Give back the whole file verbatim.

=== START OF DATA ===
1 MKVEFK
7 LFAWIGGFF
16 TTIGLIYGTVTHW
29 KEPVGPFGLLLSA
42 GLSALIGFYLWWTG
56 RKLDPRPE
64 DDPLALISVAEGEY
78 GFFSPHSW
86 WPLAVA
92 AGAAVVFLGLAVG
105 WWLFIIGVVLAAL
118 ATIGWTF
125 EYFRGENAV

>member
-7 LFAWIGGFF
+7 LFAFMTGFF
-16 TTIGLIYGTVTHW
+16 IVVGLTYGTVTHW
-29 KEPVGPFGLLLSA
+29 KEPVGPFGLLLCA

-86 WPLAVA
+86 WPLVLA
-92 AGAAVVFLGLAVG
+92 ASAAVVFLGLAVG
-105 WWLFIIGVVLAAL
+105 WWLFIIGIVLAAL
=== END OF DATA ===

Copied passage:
1 MKVEFK
7 LFAWIGGFF
16 TTIGLIYGTVTHW
29 KEPVGPFGLLLSA
42 GLSALIGFYLWWTG
56 RKLDPRPE
64 DDPLALISVAEGEY
78 GFFSPHSW
86 WPLAVA
92 AGAAVVFLGLAVG
105 WWLFIIGVVLAAL
118 ATIGWTF
125 EYFRGENAV

>member
-7 LFAWIGGFF
+7 LFAFMTGFF
-16 TTIGLIYGTVTHW
+16 IVVGLTYGTVTHW
-29 KEPVGPFGLLLSA
+29 KEPVGPFGLLLCA

-86 WPLAVA
+86 WPLVLA
-92 AGAAVVFLGLAVG
+92 ASAAVVFLGLAVG
-105 WWLFIIGVVLAAL
+105 WWLFIIGIVLAAL